In chapter 3 of The Epistle to the Philippians Paul gives us one of the best definitions of a Christian available in the Bible. He also contrasts this with the marks of false teachers.

Paul begins the chapter by contrasting the wondrous gift of grace against the hopeless pit of sin. He warns the Philippians against false teachers; those, he says, who have confidence in themselves. That is, anyone who adds conditions for salvation, in addition to the grace of our Lord Jesus Christ. Paul likens to Gentile dogs, those who fail to recognize that salvation is wholly of Jesus.

But then in stark contrast to false teaching, Paul defines what a Christian looks like:

“For we are the circumcision, who worship by the Spirit of God and glory in Christ Jesus and put no confidence in the flesh”

He calls true Christians “the real circumcision”, i.e. the true covenant people of God. Then he gives three characteristics of Christians in verse 3. He says true Christians are those who:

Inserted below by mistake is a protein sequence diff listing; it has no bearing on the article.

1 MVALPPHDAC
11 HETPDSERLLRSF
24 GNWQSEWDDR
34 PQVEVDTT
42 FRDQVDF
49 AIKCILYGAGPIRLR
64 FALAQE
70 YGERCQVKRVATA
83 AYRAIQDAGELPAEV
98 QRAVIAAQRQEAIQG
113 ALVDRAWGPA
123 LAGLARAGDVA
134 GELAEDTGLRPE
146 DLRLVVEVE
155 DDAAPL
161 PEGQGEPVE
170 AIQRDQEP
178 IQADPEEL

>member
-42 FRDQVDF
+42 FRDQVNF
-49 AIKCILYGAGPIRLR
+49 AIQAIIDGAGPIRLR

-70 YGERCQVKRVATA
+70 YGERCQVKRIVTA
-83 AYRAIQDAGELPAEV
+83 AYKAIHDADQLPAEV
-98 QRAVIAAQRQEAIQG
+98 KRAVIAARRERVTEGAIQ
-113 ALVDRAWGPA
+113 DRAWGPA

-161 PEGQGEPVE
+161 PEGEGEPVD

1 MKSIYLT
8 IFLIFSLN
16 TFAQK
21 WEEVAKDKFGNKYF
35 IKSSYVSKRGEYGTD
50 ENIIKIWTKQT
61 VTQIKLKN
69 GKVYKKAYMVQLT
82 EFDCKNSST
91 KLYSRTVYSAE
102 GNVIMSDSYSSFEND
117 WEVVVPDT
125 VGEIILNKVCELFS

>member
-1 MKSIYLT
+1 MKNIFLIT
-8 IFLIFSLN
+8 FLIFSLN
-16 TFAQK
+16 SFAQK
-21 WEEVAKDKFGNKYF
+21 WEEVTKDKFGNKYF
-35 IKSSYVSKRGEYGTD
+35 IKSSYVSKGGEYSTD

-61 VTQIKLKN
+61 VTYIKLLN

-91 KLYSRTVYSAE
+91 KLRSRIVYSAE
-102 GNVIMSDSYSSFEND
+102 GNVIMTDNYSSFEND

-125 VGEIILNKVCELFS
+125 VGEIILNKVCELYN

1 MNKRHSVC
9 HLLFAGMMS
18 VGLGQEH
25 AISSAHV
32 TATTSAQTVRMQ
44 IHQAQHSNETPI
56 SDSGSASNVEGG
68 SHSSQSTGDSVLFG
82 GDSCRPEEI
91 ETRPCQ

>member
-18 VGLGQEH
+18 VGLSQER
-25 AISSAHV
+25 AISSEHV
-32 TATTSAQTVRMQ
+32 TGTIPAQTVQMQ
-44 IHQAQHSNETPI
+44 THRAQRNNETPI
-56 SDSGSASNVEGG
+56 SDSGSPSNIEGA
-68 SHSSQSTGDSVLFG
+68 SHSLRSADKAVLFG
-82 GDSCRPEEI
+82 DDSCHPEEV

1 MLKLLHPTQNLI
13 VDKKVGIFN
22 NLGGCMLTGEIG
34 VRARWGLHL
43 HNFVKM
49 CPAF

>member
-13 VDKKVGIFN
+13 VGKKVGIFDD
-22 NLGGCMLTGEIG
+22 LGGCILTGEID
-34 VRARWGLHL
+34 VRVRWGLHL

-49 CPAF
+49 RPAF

1) Worship in the Spirit of God
2) Glory in Christ
3) And put no confidence in the flesh

(1) The first mark of a Christian is that they are those who worship in the Spirit. They are the true circumcision, Paul says. They do not worship in the flesh. The “flesh” here is not referring to our physical bodies, for there is nothing inherently wrong with physicality. God created all matter and our bodies and declared them “good”. What Paul is contrasting is human effort or trust in ancestry, that is, trusting in it for our redemption. In Scripture, “In the flesh” is always set in contrast to “in the Spirit”. They define two states of being or nature – those with the Spirit (regenerate) and those without the Spirit (unregenerate). “Those who are in the flesh cannot please God” (Rom 8:8) and “… the flesh counts for nothing.”… But “the Spirit gives life.” (John 6:63). And “no one can enter the kingdom of God unless he is born of … the Spirit (John 3:6; Ezek 36:25-27). Worship in the Spirit of God also means that the source of our daily spiritual life and walk in Christ is the Holy Spirit who unites us to Jesus Christ. Gal 5:25 likewise says, “If we live by the Spirit, let us also walk by the Spirit.” Thus both our conversion and our sanctification can be attributed to the work of Christ, applied by the Spirit.

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